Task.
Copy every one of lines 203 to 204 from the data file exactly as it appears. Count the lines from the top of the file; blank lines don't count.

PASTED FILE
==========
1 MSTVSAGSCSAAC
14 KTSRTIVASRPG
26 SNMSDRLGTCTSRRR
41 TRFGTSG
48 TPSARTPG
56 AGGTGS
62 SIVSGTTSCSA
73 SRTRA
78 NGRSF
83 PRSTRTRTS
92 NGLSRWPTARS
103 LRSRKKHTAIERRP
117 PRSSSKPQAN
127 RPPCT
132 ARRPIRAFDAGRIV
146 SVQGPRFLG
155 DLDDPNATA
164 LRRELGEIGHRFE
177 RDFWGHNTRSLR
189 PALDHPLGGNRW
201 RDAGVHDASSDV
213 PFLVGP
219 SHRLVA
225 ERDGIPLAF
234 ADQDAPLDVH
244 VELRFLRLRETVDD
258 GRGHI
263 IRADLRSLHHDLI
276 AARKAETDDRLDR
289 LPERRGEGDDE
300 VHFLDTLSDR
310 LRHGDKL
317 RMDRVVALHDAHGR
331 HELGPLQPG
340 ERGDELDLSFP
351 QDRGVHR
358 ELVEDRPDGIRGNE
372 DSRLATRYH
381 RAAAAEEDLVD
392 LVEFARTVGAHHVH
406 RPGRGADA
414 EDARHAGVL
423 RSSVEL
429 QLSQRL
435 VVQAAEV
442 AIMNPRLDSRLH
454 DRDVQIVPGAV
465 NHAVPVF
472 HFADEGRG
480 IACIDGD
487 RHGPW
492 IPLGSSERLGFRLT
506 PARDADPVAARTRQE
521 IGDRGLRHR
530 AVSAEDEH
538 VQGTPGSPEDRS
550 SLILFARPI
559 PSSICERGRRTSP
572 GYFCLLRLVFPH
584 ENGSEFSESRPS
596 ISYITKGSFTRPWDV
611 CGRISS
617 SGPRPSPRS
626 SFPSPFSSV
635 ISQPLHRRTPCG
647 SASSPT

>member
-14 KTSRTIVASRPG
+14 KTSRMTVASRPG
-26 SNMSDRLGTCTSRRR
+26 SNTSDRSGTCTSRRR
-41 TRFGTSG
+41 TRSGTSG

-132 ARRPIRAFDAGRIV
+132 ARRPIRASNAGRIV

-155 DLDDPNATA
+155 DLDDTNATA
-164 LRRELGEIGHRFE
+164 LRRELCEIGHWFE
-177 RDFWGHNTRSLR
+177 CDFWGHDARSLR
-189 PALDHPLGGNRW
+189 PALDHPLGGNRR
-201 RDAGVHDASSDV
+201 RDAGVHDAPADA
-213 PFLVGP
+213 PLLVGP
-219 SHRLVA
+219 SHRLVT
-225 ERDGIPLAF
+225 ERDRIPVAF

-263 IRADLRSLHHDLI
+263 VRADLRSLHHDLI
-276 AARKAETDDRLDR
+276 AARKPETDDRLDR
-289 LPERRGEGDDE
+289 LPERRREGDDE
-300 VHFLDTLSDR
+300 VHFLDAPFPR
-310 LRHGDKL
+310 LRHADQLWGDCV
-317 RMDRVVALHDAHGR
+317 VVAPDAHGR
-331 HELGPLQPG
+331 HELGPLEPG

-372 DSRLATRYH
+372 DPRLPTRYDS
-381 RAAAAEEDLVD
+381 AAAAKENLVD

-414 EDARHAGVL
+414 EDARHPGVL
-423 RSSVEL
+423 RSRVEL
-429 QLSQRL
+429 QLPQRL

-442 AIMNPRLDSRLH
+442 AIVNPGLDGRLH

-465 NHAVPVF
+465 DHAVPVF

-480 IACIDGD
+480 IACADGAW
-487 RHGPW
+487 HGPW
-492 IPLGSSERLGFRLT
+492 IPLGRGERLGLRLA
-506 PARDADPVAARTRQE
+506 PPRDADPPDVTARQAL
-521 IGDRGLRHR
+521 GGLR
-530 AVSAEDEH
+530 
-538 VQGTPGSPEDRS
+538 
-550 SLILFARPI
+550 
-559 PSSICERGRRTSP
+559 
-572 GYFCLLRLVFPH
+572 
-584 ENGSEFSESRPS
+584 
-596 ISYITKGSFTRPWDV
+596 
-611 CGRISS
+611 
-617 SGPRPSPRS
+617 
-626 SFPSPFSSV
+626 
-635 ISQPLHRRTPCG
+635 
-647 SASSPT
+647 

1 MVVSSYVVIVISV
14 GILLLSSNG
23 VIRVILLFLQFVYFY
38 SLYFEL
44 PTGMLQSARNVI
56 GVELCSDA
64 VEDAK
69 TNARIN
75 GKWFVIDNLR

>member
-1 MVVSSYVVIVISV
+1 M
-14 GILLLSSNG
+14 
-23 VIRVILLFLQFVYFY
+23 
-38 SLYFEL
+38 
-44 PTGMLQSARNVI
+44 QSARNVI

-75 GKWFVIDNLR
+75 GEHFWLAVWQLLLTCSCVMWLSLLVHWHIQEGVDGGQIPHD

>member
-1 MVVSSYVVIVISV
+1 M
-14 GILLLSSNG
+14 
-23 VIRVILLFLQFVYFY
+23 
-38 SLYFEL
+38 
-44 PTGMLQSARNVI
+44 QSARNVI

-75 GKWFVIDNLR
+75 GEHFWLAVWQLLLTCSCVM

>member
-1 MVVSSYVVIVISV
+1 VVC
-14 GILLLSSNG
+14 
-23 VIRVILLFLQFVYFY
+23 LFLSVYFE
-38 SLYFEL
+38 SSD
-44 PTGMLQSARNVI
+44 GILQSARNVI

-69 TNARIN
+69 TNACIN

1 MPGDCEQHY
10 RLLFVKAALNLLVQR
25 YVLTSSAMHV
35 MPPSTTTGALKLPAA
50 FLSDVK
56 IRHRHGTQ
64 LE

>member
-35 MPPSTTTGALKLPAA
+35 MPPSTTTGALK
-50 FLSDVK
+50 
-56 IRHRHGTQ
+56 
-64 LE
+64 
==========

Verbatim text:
10 RLLFVKAALNLLVQR
25 YVLTSSAMHV